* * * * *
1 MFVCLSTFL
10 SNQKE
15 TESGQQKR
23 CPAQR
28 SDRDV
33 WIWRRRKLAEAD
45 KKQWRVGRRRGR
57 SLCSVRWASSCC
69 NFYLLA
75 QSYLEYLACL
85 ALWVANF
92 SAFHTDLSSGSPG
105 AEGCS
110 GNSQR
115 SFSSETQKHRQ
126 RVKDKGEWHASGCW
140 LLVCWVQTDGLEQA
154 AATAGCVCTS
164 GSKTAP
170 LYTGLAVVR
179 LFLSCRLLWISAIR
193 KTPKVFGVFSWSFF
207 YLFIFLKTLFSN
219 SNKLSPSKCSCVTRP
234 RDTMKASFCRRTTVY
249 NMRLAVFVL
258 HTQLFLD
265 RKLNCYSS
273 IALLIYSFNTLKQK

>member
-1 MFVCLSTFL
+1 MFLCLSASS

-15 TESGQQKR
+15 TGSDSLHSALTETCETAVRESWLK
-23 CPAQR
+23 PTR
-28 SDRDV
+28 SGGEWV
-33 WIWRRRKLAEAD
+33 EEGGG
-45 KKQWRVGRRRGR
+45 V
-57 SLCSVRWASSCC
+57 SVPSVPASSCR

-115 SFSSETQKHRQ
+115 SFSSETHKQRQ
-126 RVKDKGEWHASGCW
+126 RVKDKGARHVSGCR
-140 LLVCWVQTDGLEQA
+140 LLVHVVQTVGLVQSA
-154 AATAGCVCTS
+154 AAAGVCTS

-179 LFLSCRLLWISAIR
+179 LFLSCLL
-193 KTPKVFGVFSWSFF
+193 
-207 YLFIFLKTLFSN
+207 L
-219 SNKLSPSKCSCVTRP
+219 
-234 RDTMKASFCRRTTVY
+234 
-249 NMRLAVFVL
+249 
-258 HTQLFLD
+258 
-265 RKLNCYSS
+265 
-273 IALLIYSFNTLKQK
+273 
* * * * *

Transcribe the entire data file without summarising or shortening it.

1 MFVCLSTFL
10 SNQKE
15 TESGQQKR
23 CPAQR
28 SDRDV
33 WIWRRRKLAEAD
45 KKQWRVGRRRGR
57 SLCSVRWASSCC
69 NFYLLA
75 QSYLEYLACL
85 ALWVANF
92 SAFHTDLSSGSPG
105 AEGCS
110 GNSQR
115 SFSSETQKHRQ
126 RVKDKGEWHASGCW
140 LLVCWVQTDGLEQA
154 AATAGCVCTS
164 GSKTAP
170 LYTGLAVVR
179 LFLSCRLLWISAIR
193 KTPKVFGVFSWSFF
207 YLFIFLKTLFSN
219 SNKLSPSKCSCVTRP
234 RDTMKASFCRRTTVY
249 NMRLAVFVL
258 HTQLFLD
265 RKLNCYSS
273 IALLIYSFNTLKQK

>member
-1 MFVCLSTFL
+1 MFLCLSASS

-15 TESGQQKR
+15 TGSDSLHSALTETCETAVRESWLK
-23 CPAQR
+23 PTR
-28 SDRDV
+28 SGGEWV
-33 WIWRRRKLAEAD
+33 EEGGG
-45 KKQWRVGRRRGR
+45 V
-57 SLCSVRWASSCC
+57 SVPSVPASSCR

-115 SFSSETQKHRQ
+115 SFSSETHKQRQ
-126 RVKDKGEWHASGCW
+126 RVKDKGARHVSGCR
-140 LLVCWVQTDGLEQA
+140 LLVHVVQTVGLVQSA
-154 AATAGCVCTS
+154 AAAGVCTS

-179 LFLSCRLLWISAIR
+179 LFLSCLL
-193 KTPKVFGVFSWSFF
+193 
-207 YLFIFLKTLFSN
+207 L
-219 SNKLSPSKCSCVTRP
+219 
-234 RDTMKASFCRRTTVY
+234 
-249 NMRLAVFVL
+249 
-258 HTQLFLD
+258 
-265 RKLNCYSS
+265 
-273 IALLIYSFNTLKQK
+273 